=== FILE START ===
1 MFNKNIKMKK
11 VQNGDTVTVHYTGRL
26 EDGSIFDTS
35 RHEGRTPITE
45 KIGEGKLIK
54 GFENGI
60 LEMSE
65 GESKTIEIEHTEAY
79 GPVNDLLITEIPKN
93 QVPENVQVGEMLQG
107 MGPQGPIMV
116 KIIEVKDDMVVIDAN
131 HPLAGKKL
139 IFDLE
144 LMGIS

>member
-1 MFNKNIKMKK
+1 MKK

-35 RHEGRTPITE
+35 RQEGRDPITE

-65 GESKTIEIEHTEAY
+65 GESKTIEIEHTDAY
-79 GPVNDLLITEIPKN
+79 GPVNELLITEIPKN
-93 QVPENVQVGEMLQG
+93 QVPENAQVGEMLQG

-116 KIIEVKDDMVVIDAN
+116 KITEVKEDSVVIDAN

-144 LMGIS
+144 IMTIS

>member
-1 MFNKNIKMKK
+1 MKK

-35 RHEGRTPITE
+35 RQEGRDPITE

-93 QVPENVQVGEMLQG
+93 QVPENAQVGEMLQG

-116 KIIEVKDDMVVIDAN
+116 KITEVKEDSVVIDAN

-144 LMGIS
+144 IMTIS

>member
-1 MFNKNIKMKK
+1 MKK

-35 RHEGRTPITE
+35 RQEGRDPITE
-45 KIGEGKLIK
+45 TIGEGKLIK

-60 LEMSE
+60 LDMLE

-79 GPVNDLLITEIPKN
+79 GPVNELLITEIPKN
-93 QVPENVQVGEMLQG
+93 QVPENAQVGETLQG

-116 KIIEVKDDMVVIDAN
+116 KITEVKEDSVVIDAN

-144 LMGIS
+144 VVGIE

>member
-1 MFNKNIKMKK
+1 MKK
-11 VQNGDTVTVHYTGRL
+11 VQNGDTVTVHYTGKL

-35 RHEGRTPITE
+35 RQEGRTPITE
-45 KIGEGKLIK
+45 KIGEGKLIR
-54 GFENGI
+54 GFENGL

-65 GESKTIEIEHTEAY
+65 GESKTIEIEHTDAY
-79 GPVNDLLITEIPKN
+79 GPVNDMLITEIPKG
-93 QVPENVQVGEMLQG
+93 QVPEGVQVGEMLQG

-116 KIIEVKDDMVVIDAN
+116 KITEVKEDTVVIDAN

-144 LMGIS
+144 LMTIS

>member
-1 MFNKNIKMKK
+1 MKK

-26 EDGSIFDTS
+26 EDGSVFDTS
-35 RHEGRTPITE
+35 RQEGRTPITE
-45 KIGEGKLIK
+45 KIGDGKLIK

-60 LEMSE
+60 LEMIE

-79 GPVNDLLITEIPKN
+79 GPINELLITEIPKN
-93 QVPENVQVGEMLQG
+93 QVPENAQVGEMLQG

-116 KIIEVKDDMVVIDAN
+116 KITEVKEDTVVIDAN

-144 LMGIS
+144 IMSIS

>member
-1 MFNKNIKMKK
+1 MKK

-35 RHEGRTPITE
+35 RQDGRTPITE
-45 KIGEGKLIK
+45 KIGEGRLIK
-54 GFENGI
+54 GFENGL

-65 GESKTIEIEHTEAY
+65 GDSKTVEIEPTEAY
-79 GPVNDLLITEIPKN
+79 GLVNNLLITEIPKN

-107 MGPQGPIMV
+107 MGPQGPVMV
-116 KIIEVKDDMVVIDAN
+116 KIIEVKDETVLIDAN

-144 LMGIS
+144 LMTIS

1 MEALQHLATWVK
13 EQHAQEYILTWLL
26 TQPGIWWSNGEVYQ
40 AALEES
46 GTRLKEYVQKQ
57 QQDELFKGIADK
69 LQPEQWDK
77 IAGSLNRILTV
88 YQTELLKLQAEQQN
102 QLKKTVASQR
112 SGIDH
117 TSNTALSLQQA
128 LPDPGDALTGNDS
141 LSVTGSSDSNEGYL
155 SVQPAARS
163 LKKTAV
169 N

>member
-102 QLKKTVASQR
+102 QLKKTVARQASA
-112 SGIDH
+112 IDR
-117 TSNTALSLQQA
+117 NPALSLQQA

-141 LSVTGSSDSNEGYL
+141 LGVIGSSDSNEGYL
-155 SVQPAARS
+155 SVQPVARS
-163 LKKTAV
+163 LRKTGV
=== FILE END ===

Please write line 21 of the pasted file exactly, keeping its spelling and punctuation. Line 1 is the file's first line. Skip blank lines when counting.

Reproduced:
-65 GESKTIEIEHTEAY